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Biodiversity begets biodiversity. Plant a wide variety of flowers, and it will attract a wide variety of pollinators.
The hugely diverse flowers of the thirty flower species in the Biodiversity Blend are variously shaped, scented, and sized. Some are generous with their pollen and nectar, while others are stingier, but all were selected because of their attraction for bees, butterflies, and other beneficial insects. Even hummingbirds will become regular visitors. Several species included produce edible seeds to benefit songbirds even after the colours have faded. This blend reaches a height of about 1m (3'), and is hardy to Zone 3. It is composed of perennials and self-sowing annuals, and will bloom from late spring to first frost, changing as the seasons pass.
Try to direct sow wildflower seeds during the period two weeks before, and eight weeks after, your last average frost date. Sowing when there is some risk of minor frost may improve germination. Wildflower seeds can also be sown in the autumn, but a certain percentage of seeds to may be lost to water, birds, and animals. To make the most of the annual species, direct sow in early spring.
Site Selection: If there are already no plants (including weeds) growing in the planting site, there may be a problem with the soil. Possible issues may be soil fertility, lack of drainage, or the need for soil amendments to improve texture. In such spots (eg, beneath a cedar tree), few plants will thrive, including wildflowers.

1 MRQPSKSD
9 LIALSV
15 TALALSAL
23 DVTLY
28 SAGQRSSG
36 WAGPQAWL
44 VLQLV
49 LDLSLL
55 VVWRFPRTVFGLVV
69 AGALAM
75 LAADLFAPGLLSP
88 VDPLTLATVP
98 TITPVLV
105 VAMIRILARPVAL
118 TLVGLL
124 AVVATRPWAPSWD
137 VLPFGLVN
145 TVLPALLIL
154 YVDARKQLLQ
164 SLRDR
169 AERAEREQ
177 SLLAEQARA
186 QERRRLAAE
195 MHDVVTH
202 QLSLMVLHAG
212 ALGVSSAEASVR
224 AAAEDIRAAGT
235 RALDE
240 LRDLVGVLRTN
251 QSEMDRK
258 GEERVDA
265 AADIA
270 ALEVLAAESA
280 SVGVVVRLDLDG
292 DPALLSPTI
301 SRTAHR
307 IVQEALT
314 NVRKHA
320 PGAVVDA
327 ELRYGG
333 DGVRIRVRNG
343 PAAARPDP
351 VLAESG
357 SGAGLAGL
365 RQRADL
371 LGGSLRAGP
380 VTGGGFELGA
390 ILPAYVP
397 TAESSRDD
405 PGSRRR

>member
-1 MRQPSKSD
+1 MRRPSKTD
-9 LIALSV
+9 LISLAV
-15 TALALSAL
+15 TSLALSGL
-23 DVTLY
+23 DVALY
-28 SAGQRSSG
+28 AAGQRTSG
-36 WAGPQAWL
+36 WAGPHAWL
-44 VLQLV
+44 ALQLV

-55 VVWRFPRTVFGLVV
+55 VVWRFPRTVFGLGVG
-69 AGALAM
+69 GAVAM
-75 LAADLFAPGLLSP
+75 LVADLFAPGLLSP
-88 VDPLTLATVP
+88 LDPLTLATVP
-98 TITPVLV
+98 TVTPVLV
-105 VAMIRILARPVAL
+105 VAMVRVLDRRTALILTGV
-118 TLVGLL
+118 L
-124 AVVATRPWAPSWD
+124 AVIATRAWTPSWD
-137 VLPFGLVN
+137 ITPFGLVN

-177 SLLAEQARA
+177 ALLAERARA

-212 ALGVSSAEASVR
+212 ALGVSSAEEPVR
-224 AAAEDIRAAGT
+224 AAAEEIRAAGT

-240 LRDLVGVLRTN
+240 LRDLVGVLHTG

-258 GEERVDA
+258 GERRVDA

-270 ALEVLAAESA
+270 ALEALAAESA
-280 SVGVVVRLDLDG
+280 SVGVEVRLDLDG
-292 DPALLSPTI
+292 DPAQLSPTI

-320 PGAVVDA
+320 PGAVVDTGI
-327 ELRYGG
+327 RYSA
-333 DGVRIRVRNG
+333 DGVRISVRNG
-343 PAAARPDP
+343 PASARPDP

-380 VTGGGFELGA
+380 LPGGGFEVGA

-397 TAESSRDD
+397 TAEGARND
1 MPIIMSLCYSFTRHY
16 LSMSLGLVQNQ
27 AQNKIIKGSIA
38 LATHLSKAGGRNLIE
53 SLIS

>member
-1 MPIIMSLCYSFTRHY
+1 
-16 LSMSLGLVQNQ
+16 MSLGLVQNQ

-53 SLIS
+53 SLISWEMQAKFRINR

Remove as much existing vegetation as possible through pulling or tilling under in order to minimize competition. Loosen the soil by scraping, raking, or tilling. Wildflower blends will not usually take if planted into existing lawn because the thatch prevents their contact with soil.
In small areas, seeds can be scattered by hand. In larger areas, you may want to employ a lawn spreader or some other mechanical means. We recommend adding 1-2 parts clean, dry sand to 1 part wildflower seeds which will help the seeds spread evenly. Do not use beach sand, as it usually contains salt. It may be wise to spread most of the seed, but to save some for filling in bald spots at a later date. Seeds must come into contact with the soil in order to germinate. Do not bury seeds more than 2-3 times their thickness.
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